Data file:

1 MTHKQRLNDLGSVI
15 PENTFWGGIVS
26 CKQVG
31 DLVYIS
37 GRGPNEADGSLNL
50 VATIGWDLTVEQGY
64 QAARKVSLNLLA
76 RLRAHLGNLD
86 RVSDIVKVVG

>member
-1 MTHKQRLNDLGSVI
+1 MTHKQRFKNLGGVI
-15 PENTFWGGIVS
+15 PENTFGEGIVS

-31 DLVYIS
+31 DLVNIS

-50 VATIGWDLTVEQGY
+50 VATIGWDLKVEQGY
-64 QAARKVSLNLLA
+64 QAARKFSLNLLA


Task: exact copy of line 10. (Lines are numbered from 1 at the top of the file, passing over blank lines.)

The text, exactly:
>member